I read The Week pretty regularly. I don’t watch much television anymore, and I never see the local news unless someone puts a clip from it on Facebook. I canceled our subscription to The Times Picayune when they dropped their coverage to only three days a week. (They claimed they would bolster their coverage on their website to make up for the loss. I don’t think it quite worked out that way.)
And yes, I could, and probably should, subscribe to the New Orleans edition of The Advocate. But I haven’t, because I don’t miss the smelly, smeary, pile of papers that would pile up on the sofa, that I never had time to read. At least never more than the headlines.
So, while I admit to being a bit light on local coverage, I rely on the print edition of The Week, and the daily “10 things you need to know today” e-newsletter, to keep me informed on national and global events. (And NPR, too).
I really like the mix of columnists and featured writers on theweek.com. I appreciate the representation of both conservative and liberal voices. If I have one complaint, it is that the regularly featured writers skew male, but that seems to be more a reflection of traditional media as a whole, and not something endemic to The Week itself.
That being said, my favorite of all The Week’s columnists is Damon Linker. I am nearly always struck by his thoughtful, well-formed opinions on religion, conservatism vs. liberalism, philosophy, and how all of it affects American politics and American culture. He doesn’t treat religion or faith as an affliction, and he truly seems to recognize the power faith can hold in improving the outlook and the outcome of an individual life. Other columnists for The Week write about religion and faith, but I’m most consistently drawn to his voice.
Damon Linker’s recent article, “What I got wrong in 2015,” got me thinking. The two columns he most regretted both concerned Donald Trump. I’m way beyond Trump burnout, so I don’t really care about what he may have gotten wrong about him. No, instead, it got me thinking about the two pieces Damon Linker wrote in 2015 that made me defensive.
One of those pieces appeared just a few days before his “What I got wrong” article. It was entitled “How America became obsessed with Star Wars and other childish things.” As a 46-year-old woman who had just written a blog post about The Force Awakens, and whose Twitter profile picture is in Princess Leia costume, I felt immediately defensive over the use of the term “childish.” (I felt some relief when I read “Princess Leia, feminist hero,” by Emily L. Hauser, another columnist for The Week.)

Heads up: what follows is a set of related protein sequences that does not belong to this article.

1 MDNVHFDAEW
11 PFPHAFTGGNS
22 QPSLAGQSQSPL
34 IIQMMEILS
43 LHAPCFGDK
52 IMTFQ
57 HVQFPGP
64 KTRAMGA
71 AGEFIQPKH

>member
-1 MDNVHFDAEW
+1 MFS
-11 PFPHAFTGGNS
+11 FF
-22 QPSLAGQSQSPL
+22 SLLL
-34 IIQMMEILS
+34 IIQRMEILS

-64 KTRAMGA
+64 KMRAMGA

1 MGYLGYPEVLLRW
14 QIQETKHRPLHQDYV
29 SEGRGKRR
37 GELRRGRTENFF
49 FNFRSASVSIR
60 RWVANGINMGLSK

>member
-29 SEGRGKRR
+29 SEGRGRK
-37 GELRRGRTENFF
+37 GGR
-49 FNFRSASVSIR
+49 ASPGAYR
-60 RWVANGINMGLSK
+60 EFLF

I am the same age as Damon Linker. He wrote how he started to outgrow Star Wars after seeing Return of the Jedi. He found the Ewoks ridiculous. So our 13-year-old-selves might have seen eye-to-eye immediately after seeing the movie in 1983. But our paths must have diverged after that. As I grew up, I came to admire, and envy (as a fiction writer), how Star Wars has transcended borders, and generations. How it’s managed to tap the zeitgeist of multiple eras.
Linker wonders about the fate of “serious film” amidst the proliferation of Hollywood blockbusters. And here is my biggest complaint about this particular article. I would have liked Linker to share an example of what type of film may be languishing when we should be embracing it instead. I’m all for a challenging cinematic experience, I just need to be ready for it.
The second defensive reaction (chronologically, the first) concerns a column that ran in April 2015, titled “The self-deception of the intentionally childless.” In it, Linker called couples that choose to not have children hedonists, pursuing material rewards, social status, career advancement.
This one cut more deeply.
Having been married ten years now, and with no children of my own, I took an exception to this rather one-sided assessment. Our choice to not have children is multi-faceted. My age at the start of our marriage is only one facet.
And to the heart of things, my husband and I are not isolated from our families, off pursuing our material aims while our siblings toil and sacrifice alone to raise their children. Our worlds are knit together, and there are nieces and nephews and brothers and sisters flowing in and through our lives.
In April, when I read this article, I was writing a short story featuring a man who really wanted a child, and his wife who wanted nothing to do with him, much less bear his child. In my mind’s eye, the fictional wife in that story qualifies as a hedonist.
But she is a fiction. And in many ways, so are all these purely hedonistic, childless couples. Which leads to my biggest disappointment in Linker’s essay. There are many reasons why a couple might choose to remain intentionally childless. Pursuit of a pleasurable life, minus the bonds of parenting, is only one.
So there you go, Damon Linker. Please continue to write your thoughtful, insightful columns. I’m all in. But next time you tackle popular space sagas, consider giving us some suggestions for getting past our Star Wars addiction. And on childbearing, remember that there are many reasons to choose not to have children, and not all of them are selfish.